8. With the holidays officially upon us, it's easy to get overwhelmed and lose sight of what truly matters this time of year. Amidst all the shopping and festivities, some of the most rewarding acts of cheer this season are performed for the good of one's community. Nothing brings a town or urban borough closer together than small but heartfelt acts of generosity, from volunteering with local shelters and charitable programs to taking extra care to keep things clean and looking their most inviting. In the latter case, here are just a few of the ways cleaning up your community can ring in the spirit of the holidays. 1. Teach Them While They're Young When our children see us taking joy in an act of kindness, they're all too happy to join in! Bundle up your little ones and make an afternoon of cleaning up the neighborhood, collecting discarded trash, shoveling drives and walkways, and making those small but effective adjustments that transform any community into a welcoming abode. 2. Flex Your Winter-Green Thumb Community gardens and parks often fall to neglect when winter hits and the snow begins to collect, which is truly a shame. By clearing paths and walkways, trimming back greenery, and even hanging lights or garlands (where permitted) outdoor public spaces can enjoy just as much holiday traffic and activity as the warmer indoors. 3. Reuse, Recycle, Rejoice You're probably well aware of just how much garbage and debris a household can accumulate over the holidays, and the overflow can eventually spill over into unwanted spaces, considerably dampening the cheer. By collecting, sorting, and properly disposing of waste before it qualifies for snow sledding, you can make way for the real attractions of the season. You should consider having a waste removal company such as Ware Disposal to help remove the garbage and debris in your area. 4. Pick Up For Those In Need Often the elderly and physically impaired aren't able to get out and give their properties a good holiday cleaning, so why not lend a hand? Offer to clear the gutters, drives, and walkways to make room for festive decorations and easier mobility, and pick up any trash that may have gone undetected. It will not only be a great help to your neighbor, but spread the best kind of holiday cheer. Whether it's sweeping an elderly neighbor's walkway or tidying up the public park, taking some time out of your busy holiday schedule to give your community a boost goes a long way to ensuring a happy, healthy season for all.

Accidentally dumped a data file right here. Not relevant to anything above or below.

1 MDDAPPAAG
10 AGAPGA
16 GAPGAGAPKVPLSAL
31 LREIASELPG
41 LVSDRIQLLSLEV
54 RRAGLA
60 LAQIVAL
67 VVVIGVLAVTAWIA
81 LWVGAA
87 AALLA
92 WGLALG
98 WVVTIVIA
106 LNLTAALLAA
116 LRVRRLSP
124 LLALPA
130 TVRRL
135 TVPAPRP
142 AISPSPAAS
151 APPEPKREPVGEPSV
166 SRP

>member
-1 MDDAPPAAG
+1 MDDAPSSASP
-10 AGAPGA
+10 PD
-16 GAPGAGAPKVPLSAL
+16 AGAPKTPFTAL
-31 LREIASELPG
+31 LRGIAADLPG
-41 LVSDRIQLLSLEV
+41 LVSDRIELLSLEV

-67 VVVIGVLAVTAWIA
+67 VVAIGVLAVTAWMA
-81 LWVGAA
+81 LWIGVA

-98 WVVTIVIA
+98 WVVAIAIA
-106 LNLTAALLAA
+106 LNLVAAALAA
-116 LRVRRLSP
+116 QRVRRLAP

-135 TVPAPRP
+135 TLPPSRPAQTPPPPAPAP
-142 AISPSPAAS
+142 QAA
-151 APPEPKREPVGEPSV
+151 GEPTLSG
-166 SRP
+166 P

9. With the average person in the United States generating over 4 pounds of trash per day, the importance of recycling should be blatantly clear. The things we discard have long been finding their way into the soil that produces our food, the water we drink, and the air we breathe. Our trash contributes to the break-down of ecosystems and directly kills millions of animals per year. Sadly, the trash itself isn’t the only problem. Not only are we throwing it out in the first place, but we are manufacturing more of the same products that we discard. When we manufacture new glass jars, aluminum cans, or paper, we are cutting down more trees, using more energy, emitting more greenhouse gases, and using more water. What is the answer to this conundrum? Yes, recycling! Start with the no-brainers: aluminum cans, plastic bottles, glass jars, cardboard, newspapers and magazines. Yet, don’t stop there—keep going! Here are 10 things that you should consider recycling the next time you’re faced with the decision of whether or not to throw them out: 1. Mattresses: When you purchase a new mattress, be sure that your retailer participates in a mattress recycling program where they will properly discard your old one. 2. Plastic Cards: For example, gift cards, credit cards and hotel keys. This year’s used up gift card can live again as next year’s gift card. 3. CDs & DVDs: With the ability to stream and download, we don’t really need these any more. That means that so many are getting thrown out. Consider donating them or taking them somewhere that will recycle them properly. 4. Writing Utensils: You can send that cup full of dried up pens, markers, highlighters, mechanical pencils, and even those stray caps for recycling. 5. Packing peanuts: The Styrofoam variety are a big no-no for the landfills, but can be recycled into many different products. 6. Trophies: Your old high school trophies can be made into shiny, new trophies through special programs. 7. Electronic waste: Electronic devices should always be disposed of properly. Ware Disposal and other recycling companies actually specialize in depositing these items safely. 8. Auto fluids: If you change your own fluids, proper disposal is a must. Most automotive stores have a recycling program, and so just make sure that you ask whether or not they have one before you go to them for services. 9. Toothbrushes and razors: These and many other personal care products can be dismantled and recycled so that they don’t pile up in the landfill. 10. Christmas Trees: Most communities have recycling programs that will turn your holiday tree into anything from erosion barriers to fish habitats, which means that things that come from nature can go right back to benefiting the earth again. Most of these ideas are fairly easy to accomplish and really only the beginning to all of what you can do. Doing a quick internet search for recycling centers in your area will get you started, though. A little bit of knowledge and a few extra minutes of your time is all it takes to make a lasting impact on our planet for generations to come.